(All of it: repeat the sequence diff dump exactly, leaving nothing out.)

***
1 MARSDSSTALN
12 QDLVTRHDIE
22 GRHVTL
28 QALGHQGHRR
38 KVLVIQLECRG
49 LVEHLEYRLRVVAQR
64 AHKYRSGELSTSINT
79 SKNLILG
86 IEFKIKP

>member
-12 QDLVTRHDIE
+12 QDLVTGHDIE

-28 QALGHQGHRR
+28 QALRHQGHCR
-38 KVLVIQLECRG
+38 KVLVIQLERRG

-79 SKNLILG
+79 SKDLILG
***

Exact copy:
1 MARSDSSTALN
12 QDLVTRHDIE
22 GRHVTL
28 QALGHQGHRR
38 KVLVIQLECRG
49 LVEHLEYRLRVVAQR
64 AHKYRSGELSTSINT
79 SKNLILG
86 IEFKIKP

>member
-12 QDLVTRHDIE
+12 QDLVTGHDIE

-28 QALGHQGHRR
+28 QALRHQGHCR
-38 KVLVIQLECRG
+38 KVLVIQLERRG

-79 SKNLILG
+79 SKDLILG